KNBC-TV’s unprecedented midsweeps anchor shuffling, which comes with the once-powerful station’s news ratings in the tank, may be only the first step in an effort to revive the O&O.

Colleen Williams, who returned to the 5 p.m. weekday rotation Friday with co-anchor Paul Moyer after her short-lived exile to weekends, may stand a chance of joining Moyer on the late news, as well.

Any moves probably would wait until after the May sweeps. Williams is 6 1/2 months pregnant and will be out of commission in the next ratings measurement period.

As expected (Daily Variety, Jan. 5), the station has taken Wendy Tokuda off the primary 5 and 11 p.m. newscasts, moving her into Kelly Lange’s 6 p.m. slot alongside Jess Marlow.

Lange has jumped to the 11 p.m. program with Moyer, a pairing unlikely to last given what is charitably described as their less-than-cordial relationship.

Moyer and Williams are both represented by attorney Ed Hookstratten, who reportedly has been fighting to have his clients paired on both newscasts.

KNBC general manager Reed Manville said he made the moves “to get a look at some different combinations.”

‘Reasonable guess’

Commenting on the chances of a Moyer-Williams union at 11 p.m., he said, “That’s a perfectly reasonable guess.” Manville, however, indicated that he would only make such a change if Williams and Moyer click at 5. The same would hold for Lange if she is able to improve the station’s perf at 11, according to Manville.

The G.M. expressed confidence in the existing team. “If I didn’t think this combination would work, I wouldn’t have done it,” he said.

Others suggested the changes will serve another purpose. “They can find out between now and the May sweeps if Wendy is the real problem,” said one observer.

Pointing fingers

Moyer has failed to halt KNBC’s ratings slide since he bolted from rival KABC-TV last June to accept a lucrative, firm six-year deal with the Peacock O&O. The Moyer-Hookstratten camp reportedly blames Tokuda for the problems, but others at the station are pointing the finger at Moyer.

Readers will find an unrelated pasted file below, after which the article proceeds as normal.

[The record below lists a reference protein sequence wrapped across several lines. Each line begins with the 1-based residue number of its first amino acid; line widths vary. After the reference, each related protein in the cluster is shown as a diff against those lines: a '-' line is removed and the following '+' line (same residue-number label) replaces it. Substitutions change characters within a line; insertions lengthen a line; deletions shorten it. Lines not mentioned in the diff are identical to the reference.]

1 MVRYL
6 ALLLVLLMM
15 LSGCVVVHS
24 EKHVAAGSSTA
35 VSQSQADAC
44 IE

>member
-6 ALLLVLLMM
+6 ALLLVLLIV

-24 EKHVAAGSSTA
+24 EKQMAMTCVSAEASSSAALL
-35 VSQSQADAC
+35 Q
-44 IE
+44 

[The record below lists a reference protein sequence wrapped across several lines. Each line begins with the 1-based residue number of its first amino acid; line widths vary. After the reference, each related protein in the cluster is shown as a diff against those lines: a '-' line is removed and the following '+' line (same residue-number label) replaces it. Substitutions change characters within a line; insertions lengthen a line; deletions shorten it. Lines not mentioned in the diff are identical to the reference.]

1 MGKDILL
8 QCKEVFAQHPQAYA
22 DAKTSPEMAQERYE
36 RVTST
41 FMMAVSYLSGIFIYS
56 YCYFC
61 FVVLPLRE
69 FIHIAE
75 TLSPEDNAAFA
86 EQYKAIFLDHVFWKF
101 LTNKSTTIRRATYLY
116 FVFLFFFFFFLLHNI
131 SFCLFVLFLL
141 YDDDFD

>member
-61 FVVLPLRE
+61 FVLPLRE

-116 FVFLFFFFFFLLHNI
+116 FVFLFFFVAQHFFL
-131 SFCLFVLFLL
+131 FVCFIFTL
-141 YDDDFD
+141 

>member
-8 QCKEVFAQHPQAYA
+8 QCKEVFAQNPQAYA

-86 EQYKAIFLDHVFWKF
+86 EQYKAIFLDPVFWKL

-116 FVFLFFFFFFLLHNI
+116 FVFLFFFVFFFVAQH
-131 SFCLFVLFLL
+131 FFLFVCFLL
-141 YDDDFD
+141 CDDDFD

The timing of the changes also raised eyebrows.

“Frankly, I just ignored the sweeps,” said Manville, who thinks stations put too much importance on the ramifications of anchor changes during measurement periods. “We have to make progress.”

Anyone looking at the numbers would agree. KNBC, which was once battling with KABC-TV for the top spot, is now struggling to stay out of the ratings basement.

KCBS in hot pursuit

At the midway point of the Nielsen sweeps, once-forgotten KCBS-TV was breathing down KNBC’s neck at 5 p.m. (trailing by only half a rating point), a notch ahead at 6 p.m. (a 6.8 rating/12 share to KNBC’s 6.7/12) and a mere two-tenths of a point behind at 11.

Halfway through the Arbitron book, KCBS is leading KNBC at 5 and 6 while closing in at 11.

The changes pave the way for the arrival of KNBC news director Mark Hoffman, who is under contract at CBS O&O WBBM-TV in Chicago through the February sweeps. He was vacationing last week and had no part in the shakeup, according to Manville.

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